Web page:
The Girl in the Steel Corset (Steampunk Chronicles Series)

( 243 )

Overview

In 1897 England, sixteen-year-old Finley Jayne has no one?except the "thing" inside her

When a young lord tries to take advantage of Finley, she fights back. And wins. But no normal Victorian girl has a darker side that makes her capable of knocking out a full-grown man with one punch.

Only Griffin King sees the magical darkness inside her that says she's special, says she's one of them. The orphaned duke takes her in from the gaslit streets, ...

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The Girl in the Steel Corset / The Strange Case of Finley Jayne

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Overview

In 1897 England, sixteen-year-old Finley Jayne has no one…except the "thing" inside her

When a young lord tries to take advantage of Finley, she fights back. And wins. But no normal Victorian girl has a darker side that makes her capable of knocking out a full-grown man with one punch.

Only Griffin King sees the magical darkness inside her that says she's special, says she's one of them. The orphaned duke takes her in from the gaslit streets, against the wishes of his band of misfits. And Finley thinks she might finally be a part of something, finally fit in—until a criminal mastermind known as the Machinist threatens to tear the group apart….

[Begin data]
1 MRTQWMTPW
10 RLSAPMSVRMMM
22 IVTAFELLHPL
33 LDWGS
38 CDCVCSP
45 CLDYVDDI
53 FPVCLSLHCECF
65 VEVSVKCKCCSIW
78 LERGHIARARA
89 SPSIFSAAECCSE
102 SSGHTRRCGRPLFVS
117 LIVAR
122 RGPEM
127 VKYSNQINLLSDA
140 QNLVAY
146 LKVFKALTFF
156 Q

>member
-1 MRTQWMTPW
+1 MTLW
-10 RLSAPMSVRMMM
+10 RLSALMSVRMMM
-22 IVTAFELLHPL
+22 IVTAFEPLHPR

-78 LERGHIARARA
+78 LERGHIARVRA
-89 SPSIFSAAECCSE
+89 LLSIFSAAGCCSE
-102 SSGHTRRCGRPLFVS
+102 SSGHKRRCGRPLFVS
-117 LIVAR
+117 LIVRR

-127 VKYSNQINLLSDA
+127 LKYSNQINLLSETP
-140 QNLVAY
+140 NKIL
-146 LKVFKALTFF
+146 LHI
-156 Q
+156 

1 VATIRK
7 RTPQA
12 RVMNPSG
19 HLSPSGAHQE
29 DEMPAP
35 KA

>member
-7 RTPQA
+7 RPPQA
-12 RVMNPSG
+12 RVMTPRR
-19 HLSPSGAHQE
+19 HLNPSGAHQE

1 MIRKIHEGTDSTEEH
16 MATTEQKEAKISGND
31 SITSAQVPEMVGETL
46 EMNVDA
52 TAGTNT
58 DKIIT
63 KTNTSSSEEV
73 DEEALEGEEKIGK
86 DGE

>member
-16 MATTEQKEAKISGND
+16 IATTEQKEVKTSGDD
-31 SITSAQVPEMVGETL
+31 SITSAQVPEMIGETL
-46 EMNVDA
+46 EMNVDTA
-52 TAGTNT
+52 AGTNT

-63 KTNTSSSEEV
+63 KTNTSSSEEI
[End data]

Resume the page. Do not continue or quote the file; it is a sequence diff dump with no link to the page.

Included for the first time in print, meet Finley in her first adventure The Strange Case of Finley Jayne the novella prequel to The Girl in the Steel Corset!

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Editorial Reviews

VOYA - Caitlin Augusta
Set in Victorian London, this steampunk series introduces a group of teens surrounded by mechanized innovations. Eighteen-year-old Griffin King, Duke of Greythorne, meets Finley Jayne, a supernaturally strong girl. Together they discover their connection to organic particles that altered Finley's nature and promote human healing. Mechanical genius Emily O'Brien and Griffin's friend Sam, who was partly mechanized after an accident, help them search for the Machinist, the force behind recent automaton attacks. With the help of an American gunfighter and Jack Dandy, prince of London's underworld, this motley band foils the Machinist's plot to replace Queen Victoria with a sentient automaton. The book ends with the gunfighter being arrested and taken back to New York, setting the stage for book two. Cross plugs into the current demand for steampunk novels, creating an intriguing, alternate Victorian society. Girls will appreciate Finley's independent nature and her divided interest in the lordly Griffin and roguish Jack Dandy. The plot, however, is too often coincidence driven. Finley meeting Griffin, her visits with Jack Dandy, and the final chapter's transition to New York City all seem contrived. Finley is appealing, but her problems are quickly fixed, and even the final battle with the Machinist seems hasty. Workmanlike dialogue often stoops to cliches, and the author is forced to point out character traits when her dialogue fails. That said, there is a definite audience for romantic science fiction. Most libraries will want to purchase this for its visceral draw despite its average quality. Reviewer: Caitlin Augusta